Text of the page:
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Sunny side of cancer prevention.

Many studies have linked higher latitudes with greater breast cancer risk, and seasonal variations are now thought to influence cancer incidence and mortality. The pivotal mediators in these relationships are believed to be sunshine and vitamin D. In clinical studies, poor vitamin D status is associated with a substantial increase in breast cancer incidence and mortality, though until recently, there has been only limited evidence in humans that vitamin D-related factors may reduce breast cancer risk. New studies are now clarifying the role of this nutrient.

For most people, sunshine is the main source of vitamin D and specifically of 25(OH)D. Vitamin D is unusual among nutrients because very few foods naturally contain it, and supplementation is intended primarily to compensate for a deficiency of sunshine. Most human photosynthesis occurs in the summer, because the angle of sunlight largely determines the rate of vitamin D synthesis. Among the better-defined mechanisms of vitamin D's anticancer action are its ability to induce cell differentiation and apoptosis of cancer cells while also inhibiting cell proliferation, angiogenesis, and metastasis.

In the March 2007 issue of Cancer Epidemiology Biomarkers & Prevention, authors from Mount Sinai Hospital in Toronto described a case-control study involving 972 women with newly diagnosed invasive breast cancer and 1,135 healthy controls. All participants were interviewed to assess vitamin D-related exposures, such as outdoor activities, sun exposure habits (e.g., use of sunscreen), and dietary contributions (cod liver oil and milk consumption). More frequent sun exposure during adolescence was associated with a 35% reduction in breast cancer risk later in life. Lower risk was also linked to cod liver oil intake and drinking at least 10 glasses of milk per week. Milder protection was seen for people aged 20 to 29, but not for people over age 45.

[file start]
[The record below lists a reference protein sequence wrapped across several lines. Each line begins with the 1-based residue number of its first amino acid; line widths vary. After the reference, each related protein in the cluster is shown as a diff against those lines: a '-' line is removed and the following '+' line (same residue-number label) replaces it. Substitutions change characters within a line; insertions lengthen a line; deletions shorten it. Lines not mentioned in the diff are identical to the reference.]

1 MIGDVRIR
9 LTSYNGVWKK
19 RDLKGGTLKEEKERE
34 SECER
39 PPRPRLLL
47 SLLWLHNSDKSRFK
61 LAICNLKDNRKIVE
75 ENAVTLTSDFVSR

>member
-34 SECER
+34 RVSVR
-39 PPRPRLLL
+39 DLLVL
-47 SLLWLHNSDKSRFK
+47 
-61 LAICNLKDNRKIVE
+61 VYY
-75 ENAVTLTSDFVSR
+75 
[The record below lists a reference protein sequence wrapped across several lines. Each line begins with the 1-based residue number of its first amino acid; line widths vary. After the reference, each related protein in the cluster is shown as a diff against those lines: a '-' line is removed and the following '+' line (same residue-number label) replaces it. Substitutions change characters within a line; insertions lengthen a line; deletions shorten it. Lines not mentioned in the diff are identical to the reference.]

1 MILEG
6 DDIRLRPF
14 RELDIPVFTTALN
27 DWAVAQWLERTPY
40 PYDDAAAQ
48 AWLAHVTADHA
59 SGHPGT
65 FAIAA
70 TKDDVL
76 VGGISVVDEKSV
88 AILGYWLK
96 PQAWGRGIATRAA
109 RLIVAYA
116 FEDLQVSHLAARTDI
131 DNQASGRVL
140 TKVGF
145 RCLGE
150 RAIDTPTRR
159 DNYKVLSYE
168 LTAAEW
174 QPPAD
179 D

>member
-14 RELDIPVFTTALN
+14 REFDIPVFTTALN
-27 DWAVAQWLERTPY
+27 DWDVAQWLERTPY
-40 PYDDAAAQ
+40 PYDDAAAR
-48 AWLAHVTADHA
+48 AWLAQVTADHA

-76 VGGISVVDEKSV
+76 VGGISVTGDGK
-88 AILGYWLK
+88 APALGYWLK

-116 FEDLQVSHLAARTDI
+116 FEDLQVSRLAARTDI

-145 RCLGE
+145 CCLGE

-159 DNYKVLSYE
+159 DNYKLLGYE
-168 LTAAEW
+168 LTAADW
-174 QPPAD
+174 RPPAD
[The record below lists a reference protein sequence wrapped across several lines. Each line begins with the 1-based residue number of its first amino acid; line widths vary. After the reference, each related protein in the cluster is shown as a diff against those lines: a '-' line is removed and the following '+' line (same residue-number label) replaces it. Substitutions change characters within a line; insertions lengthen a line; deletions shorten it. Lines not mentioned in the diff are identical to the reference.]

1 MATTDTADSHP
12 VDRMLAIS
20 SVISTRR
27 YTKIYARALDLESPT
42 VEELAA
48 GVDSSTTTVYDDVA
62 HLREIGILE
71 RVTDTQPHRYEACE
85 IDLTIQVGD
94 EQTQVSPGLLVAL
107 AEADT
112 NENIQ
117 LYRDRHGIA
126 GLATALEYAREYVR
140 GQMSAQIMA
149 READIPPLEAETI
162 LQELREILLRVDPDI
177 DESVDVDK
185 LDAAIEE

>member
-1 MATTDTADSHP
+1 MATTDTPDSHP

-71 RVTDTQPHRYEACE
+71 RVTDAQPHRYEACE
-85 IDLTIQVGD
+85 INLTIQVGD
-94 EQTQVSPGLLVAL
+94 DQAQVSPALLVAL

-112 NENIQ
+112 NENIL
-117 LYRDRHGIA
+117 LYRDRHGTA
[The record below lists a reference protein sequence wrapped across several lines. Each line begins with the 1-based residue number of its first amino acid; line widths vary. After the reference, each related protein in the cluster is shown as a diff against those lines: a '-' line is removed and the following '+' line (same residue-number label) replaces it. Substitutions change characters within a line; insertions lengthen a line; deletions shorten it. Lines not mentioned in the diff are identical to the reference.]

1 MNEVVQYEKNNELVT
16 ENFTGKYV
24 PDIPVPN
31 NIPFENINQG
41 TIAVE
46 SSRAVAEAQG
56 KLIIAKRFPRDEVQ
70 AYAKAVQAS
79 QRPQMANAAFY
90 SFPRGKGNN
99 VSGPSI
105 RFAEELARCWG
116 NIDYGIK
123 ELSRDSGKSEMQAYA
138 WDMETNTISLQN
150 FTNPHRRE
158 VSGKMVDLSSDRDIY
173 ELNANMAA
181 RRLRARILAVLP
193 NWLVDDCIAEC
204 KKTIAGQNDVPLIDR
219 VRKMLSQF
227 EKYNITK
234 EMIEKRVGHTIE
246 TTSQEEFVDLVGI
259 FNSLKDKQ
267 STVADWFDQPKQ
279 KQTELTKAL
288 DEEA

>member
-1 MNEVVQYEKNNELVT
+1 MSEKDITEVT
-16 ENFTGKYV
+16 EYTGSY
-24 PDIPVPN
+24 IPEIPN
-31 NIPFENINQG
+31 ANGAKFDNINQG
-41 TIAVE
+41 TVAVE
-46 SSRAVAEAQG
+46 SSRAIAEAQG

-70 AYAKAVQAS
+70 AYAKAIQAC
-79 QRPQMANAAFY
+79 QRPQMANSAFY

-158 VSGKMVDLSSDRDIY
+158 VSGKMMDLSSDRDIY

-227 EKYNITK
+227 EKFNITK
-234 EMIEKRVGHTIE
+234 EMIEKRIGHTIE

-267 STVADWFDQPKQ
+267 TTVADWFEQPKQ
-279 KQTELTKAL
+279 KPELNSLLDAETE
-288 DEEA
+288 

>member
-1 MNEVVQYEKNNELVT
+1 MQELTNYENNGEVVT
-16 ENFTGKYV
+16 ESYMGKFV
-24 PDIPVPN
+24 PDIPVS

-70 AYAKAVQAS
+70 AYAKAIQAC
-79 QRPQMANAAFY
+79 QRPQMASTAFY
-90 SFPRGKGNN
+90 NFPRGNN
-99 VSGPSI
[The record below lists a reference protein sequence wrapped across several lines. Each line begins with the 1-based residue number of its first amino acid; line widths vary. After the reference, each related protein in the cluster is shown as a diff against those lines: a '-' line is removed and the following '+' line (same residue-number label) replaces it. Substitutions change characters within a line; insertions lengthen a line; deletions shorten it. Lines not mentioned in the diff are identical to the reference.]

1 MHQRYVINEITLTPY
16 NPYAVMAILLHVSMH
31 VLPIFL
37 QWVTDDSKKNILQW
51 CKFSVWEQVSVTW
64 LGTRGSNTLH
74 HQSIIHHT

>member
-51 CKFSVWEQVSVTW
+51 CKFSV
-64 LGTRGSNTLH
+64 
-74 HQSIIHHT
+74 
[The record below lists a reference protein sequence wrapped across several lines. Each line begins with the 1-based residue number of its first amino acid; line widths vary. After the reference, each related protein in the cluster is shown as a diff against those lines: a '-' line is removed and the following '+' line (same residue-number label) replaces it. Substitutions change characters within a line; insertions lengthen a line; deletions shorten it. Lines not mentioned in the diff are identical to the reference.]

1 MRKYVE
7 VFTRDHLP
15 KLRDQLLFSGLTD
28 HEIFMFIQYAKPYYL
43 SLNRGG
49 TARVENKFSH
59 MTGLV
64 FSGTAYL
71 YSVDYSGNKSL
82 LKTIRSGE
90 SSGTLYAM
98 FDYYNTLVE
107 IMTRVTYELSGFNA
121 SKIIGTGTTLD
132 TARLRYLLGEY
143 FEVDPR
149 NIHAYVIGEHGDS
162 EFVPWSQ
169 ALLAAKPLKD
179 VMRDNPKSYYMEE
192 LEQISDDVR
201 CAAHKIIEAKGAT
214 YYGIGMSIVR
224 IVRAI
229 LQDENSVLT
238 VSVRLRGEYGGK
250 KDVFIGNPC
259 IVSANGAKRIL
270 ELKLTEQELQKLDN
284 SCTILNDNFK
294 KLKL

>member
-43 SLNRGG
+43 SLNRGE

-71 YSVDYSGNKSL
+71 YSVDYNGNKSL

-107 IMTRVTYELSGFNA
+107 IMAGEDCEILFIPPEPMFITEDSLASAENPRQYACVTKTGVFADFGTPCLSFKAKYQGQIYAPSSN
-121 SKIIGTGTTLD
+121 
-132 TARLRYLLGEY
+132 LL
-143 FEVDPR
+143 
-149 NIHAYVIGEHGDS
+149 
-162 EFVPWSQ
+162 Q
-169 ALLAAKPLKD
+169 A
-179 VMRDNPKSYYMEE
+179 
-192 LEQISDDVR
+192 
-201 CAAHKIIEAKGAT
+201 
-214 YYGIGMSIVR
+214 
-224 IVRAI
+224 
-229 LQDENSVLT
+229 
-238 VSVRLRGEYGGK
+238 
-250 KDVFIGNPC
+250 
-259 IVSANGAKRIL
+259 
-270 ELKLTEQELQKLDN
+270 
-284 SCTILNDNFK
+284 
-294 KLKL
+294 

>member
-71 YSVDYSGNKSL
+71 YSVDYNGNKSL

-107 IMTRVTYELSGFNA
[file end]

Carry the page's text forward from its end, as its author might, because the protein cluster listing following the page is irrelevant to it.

"Our study suggests that vitamin D- related exposures during adolescence and early adulthood, when the breasts are developing, may be more important than later exposure," says lead author Julia Knight, a senior investigator at Toronto's Prosserman Centre for Health Research. "A study in postmenopausal women asking about recent diet or sun would miss an effect of earlier exposure."

Knight is also interested in knowing what effect sunlight supplementation may have in women following treatment for breast cancer. An epidemiologic study of different regions of Norway, each with a different annual UV exposure, found that the prognosis was 15-25% better for women diagnosed (and thus treated) in the summer versus the winter. This research was published in the May 2007 issue of Breast Cancer Research and Treatment.